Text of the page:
It seems to me that Kiarostami has always the impulse to follow up his movies. Once the work is done he feels some irrepressible need to come back to the place, to look at the people there, to meditate on the verisimilitude of what he has done; to compare the reality with his image; and to understand how people there feel about the way they came into picture.
Actually his movies are meditations about the extent to which cinematic art expresses reality, also meditations about how reality reacts to its cinematic representation: movies meditating on themselves.
It is natural for Kiarostami to follow up this process through a new cinematic story about the movie and the reality it tried to represent. And the process goes on: 'Where is the Friend's Home' was followed by 'And Life Goes On', which in turn was followed by 'Through the Olive Trees'. As his movies always blur fiction and documentary, I would say that to a certain extent a new work of Kiarostami is also a documentary about a previous one. Sometimes the documentary is obvious, some other times it is much more discreet, but always a new movie of Kiarostami echoes a previous one.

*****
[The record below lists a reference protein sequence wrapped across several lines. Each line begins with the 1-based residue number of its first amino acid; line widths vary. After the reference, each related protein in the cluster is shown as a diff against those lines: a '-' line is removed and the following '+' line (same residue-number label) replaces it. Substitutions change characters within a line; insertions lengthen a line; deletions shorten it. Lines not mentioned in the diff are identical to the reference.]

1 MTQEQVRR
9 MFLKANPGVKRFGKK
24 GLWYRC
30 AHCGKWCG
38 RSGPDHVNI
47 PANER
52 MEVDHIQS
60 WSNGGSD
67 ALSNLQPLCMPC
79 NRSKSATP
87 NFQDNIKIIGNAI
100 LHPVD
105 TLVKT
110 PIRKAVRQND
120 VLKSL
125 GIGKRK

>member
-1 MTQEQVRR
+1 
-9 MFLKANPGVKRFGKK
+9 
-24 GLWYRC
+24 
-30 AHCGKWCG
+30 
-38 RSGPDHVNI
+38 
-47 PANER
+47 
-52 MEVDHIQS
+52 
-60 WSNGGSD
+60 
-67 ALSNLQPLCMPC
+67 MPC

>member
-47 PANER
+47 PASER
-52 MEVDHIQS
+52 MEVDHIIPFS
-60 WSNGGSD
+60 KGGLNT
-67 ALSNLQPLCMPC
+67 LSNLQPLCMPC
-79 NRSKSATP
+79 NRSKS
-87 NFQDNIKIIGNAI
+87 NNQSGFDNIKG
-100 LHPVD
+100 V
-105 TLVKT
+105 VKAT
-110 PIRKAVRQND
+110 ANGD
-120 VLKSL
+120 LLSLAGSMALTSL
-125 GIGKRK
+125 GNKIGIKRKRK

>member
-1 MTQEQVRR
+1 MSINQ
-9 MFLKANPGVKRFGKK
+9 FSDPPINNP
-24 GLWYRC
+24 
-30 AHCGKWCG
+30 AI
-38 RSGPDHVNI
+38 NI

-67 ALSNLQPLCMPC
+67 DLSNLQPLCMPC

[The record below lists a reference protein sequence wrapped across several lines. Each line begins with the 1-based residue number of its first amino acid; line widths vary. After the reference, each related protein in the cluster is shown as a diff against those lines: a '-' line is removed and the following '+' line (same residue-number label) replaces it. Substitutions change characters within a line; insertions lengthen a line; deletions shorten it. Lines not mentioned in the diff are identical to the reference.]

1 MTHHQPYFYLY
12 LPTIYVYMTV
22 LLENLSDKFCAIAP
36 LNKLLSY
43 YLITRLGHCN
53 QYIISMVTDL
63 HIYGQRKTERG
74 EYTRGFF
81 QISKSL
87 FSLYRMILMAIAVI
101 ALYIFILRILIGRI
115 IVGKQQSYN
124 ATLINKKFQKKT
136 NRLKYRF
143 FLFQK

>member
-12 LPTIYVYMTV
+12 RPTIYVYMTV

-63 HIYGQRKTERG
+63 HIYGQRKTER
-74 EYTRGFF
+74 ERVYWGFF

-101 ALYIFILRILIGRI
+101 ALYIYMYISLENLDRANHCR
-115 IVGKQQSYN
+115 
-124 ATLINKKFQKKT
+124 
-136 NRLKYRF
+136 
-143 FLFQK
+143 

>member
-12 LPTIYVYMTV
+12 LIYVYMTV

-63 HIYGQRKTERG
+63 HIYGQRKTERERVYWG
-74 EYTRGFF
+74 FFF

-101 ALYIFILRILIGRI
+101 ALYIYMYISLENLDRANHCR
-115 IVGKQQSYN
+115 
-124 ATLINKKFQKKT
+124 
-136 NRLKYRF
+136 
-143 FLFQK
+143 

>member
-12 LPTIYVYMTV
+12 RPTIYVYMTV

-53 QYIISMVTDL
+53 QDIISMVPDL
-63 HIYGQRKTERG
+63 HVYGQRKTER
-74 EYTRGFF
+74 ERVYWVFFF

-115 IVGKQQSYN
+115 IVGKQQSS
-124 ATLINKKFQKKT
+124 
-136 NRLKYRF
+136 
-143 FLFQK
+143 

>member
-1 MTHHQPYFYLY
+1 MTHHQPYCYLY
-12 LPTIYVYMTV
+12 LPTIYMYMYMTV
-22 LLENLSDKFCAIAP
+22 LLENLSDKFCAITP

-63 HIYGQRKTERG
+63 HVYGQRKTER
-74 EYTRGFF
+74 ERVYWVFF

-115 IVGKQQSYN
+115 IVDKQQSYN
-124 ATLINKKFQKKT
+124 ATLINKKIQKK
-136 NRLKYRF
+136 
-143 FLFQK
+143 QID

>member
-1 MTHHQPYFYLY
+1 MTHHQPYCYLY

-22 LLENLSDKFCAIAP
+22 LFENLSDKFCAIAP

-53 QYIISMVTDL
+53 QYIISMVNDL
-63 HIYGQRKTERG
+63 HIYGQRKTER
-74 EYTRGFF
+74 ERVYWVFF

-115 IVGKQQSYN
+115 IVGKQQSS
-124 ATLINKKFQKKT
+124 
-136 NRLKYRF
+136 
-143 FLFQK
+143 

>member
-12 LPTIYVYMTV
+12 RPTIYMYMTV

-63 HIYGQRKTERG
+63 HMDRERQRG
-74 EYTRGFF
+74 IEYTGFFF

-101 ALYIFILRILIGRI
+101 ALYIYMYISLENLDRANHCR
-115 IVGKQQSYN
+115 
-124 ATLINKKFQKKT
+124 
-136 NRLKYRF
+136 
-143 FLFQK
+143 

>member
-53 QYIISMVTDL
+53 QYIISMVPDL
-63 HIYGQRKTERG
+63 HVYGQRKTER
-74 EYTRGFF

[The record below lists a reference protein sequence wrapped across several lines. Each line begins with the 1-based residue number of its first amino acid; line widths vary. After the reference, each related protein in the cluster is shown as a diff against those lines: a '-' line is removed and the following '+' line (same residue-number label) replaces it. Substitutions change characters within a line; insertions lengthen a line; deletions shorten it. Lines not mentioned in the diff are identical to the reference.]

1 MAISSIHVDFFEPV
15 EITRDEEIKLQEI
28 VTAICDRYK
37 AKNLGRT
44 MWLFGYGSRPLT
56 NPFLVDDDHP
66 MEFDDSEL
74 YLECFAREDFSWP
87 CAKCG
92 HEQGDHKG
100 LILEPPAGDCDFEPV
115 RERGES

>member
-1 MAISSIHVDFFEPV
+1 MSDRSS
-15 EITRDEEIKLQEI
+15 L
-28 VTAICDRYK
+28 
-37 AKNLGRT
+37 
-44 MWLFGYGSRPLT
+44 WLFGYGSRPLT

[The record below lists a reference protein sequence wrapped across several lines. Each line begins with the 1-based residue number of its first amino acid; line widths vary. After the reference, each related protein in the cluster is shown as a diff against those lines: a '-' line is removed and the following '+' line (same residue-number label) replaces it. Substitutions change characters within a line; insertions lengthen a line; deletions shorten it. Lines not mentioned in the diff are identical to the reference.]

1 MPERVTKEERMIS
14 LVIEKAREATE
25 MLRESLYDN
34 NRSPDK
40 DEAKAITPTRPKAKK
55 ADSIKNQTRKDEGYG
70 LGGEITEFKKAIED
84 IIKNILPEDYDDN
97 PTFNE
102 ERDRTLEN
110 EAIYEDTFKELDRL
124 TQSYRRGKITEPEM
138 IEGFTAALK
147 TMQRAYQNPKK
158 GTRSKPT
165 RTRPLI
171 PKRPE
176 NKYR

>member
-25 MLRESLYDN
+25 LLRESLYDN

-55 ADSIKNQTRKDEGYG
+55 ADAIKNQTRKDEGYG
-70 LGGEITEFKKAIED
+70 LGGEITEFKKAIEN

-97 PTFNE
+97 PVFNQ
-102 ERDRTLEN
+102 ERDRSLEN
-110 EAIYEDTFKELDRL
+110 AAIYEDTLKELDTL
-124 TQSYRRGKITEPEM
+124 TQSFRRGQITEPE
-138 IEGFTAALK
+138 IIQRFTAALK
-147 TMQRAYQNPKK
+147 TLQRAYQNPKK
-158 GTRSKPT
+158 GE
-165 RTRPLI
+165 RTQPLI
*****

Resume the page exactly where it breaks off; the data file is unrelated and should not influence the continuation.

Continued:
And so, after 'Ten' came (not immediately) '10 on Ten', which is the Mother of all Kiarostami's Documentaries: the master takes his whole world of cinema, decomposes this world in its primary components and puts each component before us. Imagine the Master of the Space teaching us about Length, about Width, about Height, and about Time!
2 of 3 people found this review helpful.
Was this review helpful to you?